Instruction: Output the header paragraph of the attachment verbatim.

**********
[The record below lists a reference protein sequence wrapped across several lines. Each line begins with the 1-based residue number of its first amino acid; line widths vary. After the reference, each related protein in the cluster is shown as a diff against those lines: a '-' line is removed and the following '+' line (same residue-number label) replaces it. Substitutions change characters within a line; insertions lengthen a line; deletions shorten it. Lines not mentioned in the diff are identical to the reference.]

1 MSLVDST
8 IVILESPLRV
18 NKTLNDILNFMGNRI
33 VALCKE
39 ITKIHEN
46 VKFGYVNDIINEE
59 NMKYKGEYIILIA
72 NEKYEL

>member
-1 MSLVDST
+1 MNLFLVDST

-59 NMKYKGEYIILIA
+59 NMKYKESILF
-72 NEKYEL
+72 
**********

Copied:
[The record below lists a reference protein sequence wrapped across several lines. Each line begins with the 1-based residue number of its first amino acid; line widths vary. After the reference, each related protein in the cluster is shown as a diff against those lines: a '-' line is removed and the following '+' line (same residue-number label) replaces it. Substitutions change characters within a line; insertions lengthen a line; deletions shorten it. Lines not mentioned in the diff are identical to the reference.]